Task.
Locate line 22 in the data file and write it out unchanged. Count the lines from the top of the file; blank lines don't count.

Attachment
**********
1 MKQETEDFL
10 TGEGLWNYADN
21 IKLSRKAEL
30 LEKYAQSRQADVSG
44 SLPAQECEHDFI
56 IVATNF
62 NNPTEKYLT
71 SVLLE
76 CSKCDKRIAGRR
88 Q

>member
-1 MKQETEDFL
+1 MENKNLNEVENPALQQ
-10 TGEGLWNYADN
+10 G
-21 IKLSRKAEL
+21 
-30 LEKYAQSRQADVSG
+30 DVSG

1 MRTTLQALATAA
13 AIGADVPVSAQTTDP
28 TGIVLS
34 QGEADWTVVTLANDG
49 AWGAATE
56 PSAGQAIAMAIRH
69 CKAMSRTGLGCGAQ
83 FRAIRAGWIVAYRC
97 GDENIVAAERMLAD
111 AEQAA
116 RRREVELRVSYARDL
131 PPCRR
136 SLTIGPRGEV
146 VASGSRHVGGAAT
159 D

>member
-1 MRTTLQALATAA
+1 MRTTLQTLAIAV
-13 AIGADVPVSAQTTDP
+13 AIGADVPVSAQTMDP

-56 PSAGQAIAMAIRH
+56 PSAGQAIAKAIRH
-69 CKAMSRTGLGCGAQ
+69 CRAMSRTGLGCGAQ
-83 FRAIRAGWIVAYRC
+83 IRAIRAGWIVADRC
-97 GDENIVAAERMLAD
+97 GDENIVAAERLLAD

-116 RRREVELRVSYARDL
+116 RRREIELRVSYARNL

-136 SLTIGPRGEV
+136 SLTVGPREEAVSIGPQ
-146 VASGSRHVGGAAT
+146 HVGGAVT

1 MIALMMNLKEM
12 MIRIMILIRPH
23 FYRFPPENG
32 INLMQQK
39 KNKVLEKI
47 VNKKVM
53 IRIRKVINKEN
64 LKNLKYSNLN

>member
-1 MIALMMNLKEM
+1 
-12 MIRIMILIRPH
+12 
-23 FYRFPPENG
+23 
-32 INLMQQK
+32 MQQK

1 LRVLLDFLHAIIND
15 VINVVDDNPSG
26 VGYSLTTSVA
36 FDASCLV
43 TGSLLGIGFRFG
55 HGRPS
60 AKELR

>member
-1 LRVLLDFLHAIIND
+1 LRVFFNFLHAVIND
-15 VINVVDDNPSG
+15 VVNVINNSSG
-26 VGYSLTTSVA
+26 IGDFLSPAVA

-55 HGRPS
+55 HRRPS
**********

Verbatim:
28 TGIVLS